“Now your mentioning the Devil is very interesting. It is a most interesting thing in popular religion, this tendency to fissiparate, to breed pairs of opposites: heaven and hell, God and Devil. I need hardly say that in my view no real dualism in the universe is admissible; and on that ground I should have been disposed, even a few weeks ago ,to reject these paris of doublets as pure mythology. it would have been a profound error. The cause of this universal religious tendency is to be sought much deeper. The doublets are really portraits Spirit, of cosmic energy—self-portraits, indeed, for it is the Life-Force itself which has deposited them in our brains…Your Devil and your God are both pictures of the same Force. your heaven is a picture of the perfect spirituality ahead; your hell a picture of the urge which is driving us on to it from behind. Hence the static peace of the one and the fire and darkness of the other.  The next stage of emergent evolution, becoming us forward, is God; the transcended stage behind, ejecting us, is the Devil.”

So what parallels exist between Weston’s thinking and the definition of progressive theology? All five standards are present but some are more prevalent than others. One can certainly see a lowering of the Bible in Weston’s train of thought even though he never explicitly claims it. However, if you really read what it is he’s arguing for, there’s no way to reconcile it with the Scriptures unless you begin to play fast and loose with them. He doesn’t discuss feelings and facts though his argument is more contingent on a kind of sophistry that has to twist Reason to be effective. There’s no discussion of social justice per se either. The strongest parallels between Weston and progressives lies in the fact that essential Christian doctrines are open to renegotiation and historic terms are redefined.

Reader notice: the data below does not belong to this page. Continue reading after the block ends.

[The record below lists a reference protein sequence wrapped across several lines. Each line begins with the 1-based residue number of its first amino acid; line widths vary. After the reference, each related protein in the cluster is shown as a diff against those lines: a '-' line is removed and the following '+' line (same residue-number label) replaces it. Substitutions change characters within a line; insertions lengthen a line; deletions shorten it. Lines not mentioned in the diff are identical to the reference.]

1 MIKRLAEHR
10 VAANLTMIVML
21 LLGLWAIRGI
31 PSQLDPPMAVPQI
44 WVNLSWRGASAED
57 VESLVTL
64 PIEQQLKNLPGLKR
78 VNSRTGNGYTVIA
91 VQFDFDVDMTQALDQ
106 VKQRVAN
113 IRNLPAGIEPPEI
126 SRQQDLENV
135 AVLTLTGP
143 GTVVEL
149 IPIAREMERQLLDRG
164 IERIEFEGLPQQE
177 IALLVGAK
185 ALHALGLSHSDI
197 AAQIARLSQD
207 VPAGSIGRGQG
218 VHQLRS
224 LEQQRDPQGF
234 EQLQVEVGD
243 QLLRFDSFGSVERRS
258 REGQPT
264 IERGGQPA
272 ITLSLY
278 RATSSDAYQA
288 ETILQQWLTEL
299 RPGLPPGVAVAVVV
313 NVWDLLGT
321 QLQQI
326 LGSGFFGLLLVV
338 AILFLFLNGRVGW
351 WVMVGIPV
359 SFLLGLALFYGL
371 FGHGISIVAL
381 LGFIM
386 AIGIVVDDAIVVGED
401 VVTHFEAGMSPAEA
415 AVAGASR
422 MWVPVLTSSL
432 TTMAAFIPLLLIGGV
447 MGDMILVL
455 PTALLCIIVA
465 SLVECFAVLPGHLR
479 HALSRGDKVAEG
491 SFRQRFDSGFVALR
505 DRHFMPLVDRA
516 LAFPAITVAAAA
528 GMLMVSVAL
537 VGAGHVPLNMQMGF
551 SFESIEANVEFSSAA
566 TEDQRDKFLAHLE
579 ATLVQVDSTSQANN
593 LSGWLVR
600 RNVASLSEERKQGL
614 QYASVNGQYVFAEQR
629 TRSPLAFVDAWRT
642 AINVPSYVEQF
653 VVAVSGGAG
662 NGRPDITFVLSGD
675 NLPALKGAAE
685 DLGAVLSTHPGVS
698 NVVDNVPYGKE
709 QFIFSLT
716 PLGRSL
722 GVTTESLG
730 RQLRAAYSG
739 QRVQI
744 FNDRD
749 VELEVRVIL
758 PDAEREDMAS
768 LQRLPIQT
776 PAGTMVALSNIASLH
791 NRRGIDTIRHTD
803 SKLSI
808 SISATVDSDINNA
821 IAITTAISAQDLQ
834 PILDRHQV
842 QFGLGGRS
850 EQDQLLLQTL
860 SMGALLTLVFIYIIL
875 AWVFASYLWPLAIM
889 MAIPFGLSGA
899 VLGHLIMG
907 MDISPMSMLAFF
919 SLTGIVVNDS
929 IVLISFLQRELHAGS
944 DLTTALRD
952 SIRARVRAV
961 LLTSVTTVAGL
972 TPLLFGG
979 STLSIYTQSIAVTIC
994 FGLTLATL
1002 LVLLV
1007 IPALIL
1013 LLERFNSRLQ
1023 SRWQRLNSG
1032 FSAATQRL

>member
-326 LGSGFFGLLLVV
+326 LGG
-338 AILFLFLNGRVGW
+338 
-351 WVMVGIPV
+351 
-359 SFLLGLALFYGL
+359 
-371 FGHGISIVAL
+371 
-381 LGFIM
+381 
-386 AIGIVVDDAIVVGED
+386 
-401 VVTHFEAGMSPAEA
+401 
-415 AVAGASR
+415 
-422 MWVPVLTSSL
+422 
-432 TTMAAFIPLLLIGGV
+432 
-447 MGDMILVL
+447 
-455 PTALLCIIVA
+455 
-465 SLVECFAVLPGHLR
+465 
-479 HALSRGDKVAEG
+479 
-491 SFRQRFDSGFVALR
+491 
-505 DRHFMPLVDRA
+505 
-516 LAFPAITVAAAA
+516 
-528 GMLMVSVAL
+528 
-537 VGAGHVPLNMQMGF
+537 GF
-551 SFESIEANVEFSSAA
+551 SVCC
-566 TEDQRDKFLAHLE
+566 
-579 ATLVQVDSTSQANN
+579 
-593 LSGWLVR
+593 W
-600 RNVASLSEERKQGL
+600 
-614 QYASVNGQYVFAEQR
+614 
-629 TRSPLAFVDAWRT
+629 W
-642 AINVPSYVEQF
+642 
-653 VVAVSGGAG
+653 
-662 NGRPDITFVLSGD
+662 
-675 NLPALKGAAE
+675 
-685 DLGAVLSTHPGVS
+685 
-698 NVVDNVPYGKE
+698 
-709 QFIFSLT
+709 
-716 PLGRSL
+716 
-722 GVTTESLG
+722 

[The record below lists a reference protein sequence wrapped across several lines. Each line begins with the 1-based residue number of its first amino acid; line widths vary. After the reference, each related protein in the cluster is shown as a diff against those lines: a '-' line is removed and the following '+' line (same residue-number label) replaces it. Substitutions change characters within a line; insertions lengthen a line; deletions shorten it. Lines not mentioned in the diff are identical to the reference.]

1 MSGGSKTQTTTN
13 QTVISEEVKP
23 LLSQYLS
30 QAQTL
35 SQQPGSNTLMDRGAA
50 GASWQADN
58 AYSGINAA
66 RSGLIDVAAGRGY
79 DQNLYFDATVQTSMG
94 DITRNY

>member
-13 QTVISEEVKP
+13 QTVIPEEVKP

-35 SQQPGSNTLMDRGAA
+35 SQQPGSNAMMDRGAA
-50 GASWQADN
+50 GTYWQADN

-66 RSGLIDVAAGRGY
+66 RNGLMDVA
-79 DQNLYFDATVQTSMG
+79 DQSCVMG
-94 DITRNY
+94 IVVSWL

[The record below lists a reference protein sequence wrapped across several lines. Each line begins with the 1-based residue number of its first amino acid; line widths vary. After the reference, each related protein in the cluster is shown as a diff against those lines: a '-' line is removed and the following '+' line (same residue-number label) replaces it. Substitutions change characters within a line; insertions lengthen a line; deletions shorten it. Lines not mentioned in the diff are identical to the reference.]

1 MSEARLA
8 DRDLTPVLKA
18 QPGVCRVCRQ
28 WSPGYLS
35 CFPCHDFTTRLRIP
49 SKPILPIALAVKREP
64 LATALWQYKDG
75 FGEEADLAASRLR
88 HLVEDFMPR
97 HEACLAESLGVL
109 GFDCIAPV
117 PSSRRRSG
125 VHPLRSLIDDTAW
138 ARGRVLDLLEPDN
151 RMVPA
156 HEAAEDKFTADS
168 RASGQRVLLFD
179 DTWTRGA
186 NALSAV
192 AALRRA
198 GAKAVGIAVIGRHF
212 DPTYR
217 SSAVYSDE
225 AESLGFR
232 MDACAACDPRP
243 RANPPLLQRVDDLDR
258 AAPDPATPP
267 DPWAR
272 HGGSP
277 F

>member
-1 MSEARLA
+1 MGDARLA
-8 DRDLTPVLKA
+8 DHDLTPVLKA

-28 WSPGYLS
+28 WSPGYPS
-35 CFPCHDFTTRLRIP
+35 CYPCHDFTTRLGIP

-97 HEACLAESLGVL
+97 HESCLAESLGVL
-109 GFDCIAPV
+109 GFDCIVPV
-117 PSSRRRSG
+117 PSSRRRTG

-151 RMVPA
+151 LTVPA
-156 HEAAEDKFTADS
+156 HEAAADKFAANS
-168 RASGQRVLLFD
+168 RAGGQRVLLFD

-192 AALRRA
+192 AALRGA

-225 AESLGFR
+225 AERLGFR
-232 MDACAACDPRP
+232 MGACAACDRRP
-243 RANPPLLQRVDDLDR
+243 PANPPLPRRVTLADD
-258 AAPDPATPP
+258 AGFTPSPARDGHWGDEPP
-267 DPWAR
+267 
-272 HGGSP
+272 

For example, take Weston’s definition of the Holy Spirit juxtaposed against an orthodox understanding of him. To Weston, the Spirit is, "The forward movement of Life—the growing spirituality—is everything.” There’s no real creature/creator distinction. Everything is the Spirit and the Spirit is everything. It’s the forward movement of Life, the catalyst for progress and progress itself. Of course, this is just a misappropriation of the classical Christian doctrine of the Holy Spirit, the third member of the Trinity who is, according to the Nicene Creed, “The Lord, and Giver of Life, Who proceeded from the Father [and the Son]; Who with the Father and the Son together is worshipped and glorified; Who spake by the Prophets.” There’s also a redefinition of heaven and hell. Heaven is a vision of progress. Hell is the driving force. God and Satan being to look scarily alike

The point is this: orthodox theology recognizes the objectivity of Truth. It sees Truth as engrained into the very fabric of reality. It comes from God and points us back to God. In Progressive theology, there is a redefinition of these truths. It becomes nominalist. Those words laden with meaning for the historic Church become placeholders for trendy fads and ideas. Theology is not a way to relate to God so much as a way to individually and culturally construct the world. When the very core of our beliefs become subject to constant revisionism, there is a serious loss of meaning. Ransom diagnoses the problem with Weston (and with progressive theology in general, one might add): “You had nothing to say about it and yet made the nothing up into words.”